Meanwhile the machinery of urban job creation has broken down almost everywhere except for East Asia. Currently an estimated 40 percent of the global labor force is unemployed or scratches for survival in the so-called informal sector. In a deep structural sense they have become redundant to a world economy controlled by one thousand or so colossal corporations and banks. The earth’s three billion inhabitants under the age of twenty-five face especially grim employment futures. And the banks, as many of us now know firsthand, manage the creation and destruction of wealth with one goal in mind: to allow the 1 percent to consume all the good things of the world in this lifetime. Too much of the economic surplus desperately needed for agricultural modernization and urban sanitation has been siphoned off into insane, Versailles-like fantasies. Kilometer-high skyscrapers may tower above deserts, but a majority of humanity still lives in shacks and dreams about potable water and a minimum wage.
Indeed, as we stand on the precipice of a synchronized global recession that may yet dwarf the 1930s, can anyone—including the good ole boys in Chicago—convincingly argue that capitalism (in whatever flavor, including red) will actually guarantee food security, adapt our habitat to a more extreme environment, and provide meaningful vocations to 10 billion people?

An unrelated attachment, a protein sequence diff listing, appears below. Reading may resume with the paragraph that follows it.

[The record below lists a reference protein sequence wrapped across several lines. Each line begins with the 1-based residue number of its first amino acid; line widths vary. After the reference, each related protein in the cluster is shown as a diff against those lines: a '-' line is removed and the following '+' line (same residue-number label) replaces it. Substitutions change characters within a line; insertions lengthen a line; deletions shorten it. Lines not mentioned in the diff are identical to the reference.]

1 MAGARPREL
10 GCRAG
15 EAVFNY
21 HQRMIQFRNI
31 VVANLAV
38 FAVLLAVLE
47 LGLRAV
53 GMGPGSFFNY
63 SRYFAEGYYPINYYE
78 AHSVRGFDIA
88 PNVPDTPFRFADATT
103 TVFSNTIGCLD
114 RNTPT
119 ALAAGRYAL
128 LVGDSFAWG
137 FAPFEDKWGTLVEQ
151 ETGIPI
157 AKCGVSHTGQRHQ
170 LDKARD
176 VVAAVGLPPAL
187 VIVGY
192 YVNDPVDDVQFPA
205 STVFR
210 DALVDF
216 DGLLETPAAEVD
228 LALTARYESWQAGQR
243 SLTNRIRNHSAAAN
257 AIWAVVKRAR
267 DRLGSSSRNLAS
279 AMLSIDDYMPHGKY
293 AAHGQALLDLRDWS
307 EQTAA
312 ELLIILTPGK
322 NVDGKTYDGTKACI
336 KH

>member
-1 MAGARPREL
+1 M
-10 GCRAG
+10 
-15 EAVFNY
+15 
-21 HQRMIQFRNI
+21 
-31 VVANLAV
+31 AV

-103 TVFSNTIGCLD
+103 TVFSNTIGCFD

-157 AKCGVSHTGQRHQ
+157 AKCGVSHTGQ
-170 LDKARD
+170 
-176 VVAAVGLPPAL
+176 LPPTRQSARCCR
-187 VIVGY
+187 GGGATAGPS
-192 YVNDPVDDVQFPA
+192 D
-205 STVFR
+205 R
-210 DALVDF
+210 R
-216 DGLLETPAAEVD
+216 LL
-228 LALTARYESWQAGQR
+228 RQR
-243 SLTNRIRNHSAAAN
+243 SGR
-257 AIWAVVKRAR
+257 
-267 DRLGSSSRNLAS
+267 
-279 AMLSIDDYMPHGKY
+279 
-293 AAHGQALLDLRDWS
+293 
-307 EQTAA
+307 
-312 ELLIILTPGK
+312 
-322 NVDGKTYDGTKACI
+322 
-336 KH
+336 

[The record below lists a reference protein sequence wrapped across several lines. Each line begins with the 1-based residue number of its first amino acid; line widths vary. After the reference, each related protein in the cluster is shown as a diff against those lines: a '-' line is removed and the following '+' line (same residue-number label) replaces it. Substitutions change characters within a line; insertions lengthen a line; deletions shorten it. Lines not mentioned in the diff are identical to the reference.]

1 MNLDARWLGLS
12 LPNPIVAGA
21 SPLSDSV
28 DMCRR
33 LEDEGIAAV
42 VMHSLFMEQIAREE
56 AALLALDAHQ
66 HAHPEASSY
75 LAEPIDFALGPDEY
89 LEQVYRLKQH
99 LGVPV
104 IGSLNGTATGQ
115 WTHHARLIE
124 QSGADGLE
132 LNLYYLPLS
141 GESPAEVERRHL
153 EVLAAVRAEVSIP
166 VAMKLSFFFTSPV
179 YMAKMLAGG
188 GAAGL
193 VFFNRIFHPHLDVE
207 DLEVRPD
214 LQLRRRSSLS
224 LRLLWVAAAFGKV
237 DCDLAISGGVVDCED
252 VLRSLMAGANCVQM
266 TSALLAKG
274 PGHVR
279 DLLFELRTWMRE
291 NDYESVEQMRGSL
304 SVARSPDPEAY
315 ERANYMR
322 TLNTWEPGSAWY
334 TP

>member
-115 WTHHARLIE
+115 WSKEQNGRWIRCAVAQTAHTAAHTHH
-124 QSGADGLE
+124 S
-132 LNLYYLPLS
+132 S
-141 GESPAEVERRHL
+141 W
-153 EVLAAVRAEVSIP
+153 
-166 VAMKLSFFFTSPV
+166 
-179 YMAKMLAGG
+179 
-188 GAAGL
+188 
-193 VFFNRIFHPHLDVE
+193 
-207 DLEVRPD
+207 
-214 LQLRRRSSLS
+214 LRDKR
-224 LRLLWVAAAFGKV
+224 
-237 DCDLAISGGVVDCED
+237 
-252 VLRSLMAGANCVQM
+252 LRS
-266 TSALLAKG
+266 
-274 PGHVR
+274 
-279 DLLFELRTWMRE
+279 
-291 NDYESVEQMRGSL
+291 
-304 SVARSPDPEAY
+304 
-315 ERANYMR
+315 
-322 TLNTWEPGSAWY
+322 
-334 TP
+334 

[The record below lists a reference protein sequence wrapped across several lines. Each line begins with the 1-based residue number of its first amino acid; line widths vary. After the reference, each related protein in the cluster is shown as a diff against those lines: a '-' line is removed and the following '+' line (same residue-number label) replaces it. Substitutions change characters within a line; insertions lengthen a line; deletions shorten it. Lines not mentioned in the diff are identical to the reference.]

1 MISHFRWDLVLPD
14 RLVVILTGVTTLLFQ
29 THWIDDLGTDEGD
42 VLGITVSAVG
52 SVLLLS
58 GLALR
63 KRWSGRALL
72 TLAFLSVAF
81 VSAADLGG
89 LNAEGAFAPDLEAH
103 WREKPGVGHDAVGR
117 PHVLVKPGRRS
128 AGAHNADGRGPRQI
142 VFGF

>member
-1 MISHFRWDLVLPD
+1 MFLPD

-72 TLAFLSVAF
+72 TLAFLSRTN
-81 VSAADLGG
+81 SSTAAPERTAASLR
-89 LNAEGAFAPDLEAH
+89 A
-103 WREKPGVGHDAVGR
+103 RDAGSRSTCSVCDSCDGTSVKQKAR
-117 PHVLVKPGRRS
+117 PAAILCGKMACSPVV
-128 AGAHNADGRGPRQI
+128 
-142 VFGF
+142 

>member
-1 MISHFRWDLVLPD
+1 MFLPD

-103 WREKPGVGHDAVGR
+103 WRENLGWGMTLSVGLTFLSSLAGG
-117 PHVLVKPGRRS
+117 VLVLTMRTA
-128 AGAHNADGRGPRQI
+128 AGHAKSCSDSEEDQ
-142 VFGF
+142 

The last item, jobs, is the most important, since the solutions to all the other global threats and negative synergies—climate change, species extinction, food shortages, possible rollback of the antibiotic revolution, nuclear proliferation—depend directly or indirectly upon exploiting the windfall wealth of peak human population. What the grim theologians of Malthusian persuasion dread as three billion more mouths might be better celebrated as three billion more minds coming to our rescue. The “threat of threats” is leaving that human potential undeveloped rather than mobilized in a vast public works program to repair our damaged civilization. No environmental demand should be raised without making some quotient of youth employment part of the proposed remedy. It is clear that we need to become a planet of gardeners, in Patrick Geddes’s sense of constant communal tinkering to make our cities function as integral parts of nature. But we need to build this new Ark quickly. And since robber barons aren’t likely to put the future to work or transform peak demography into a planet-saving productive force, we need alternative carpentry skills. That’s why I’m still a socialist.Reprinted with permission from 22 Ideas to Fix the World: Conversations with the World’s Foremost Thinkers edited by Piotr Dutkiewicz and Richard Sakwa and published by the Social Science Research Council and New York University Press, 2013.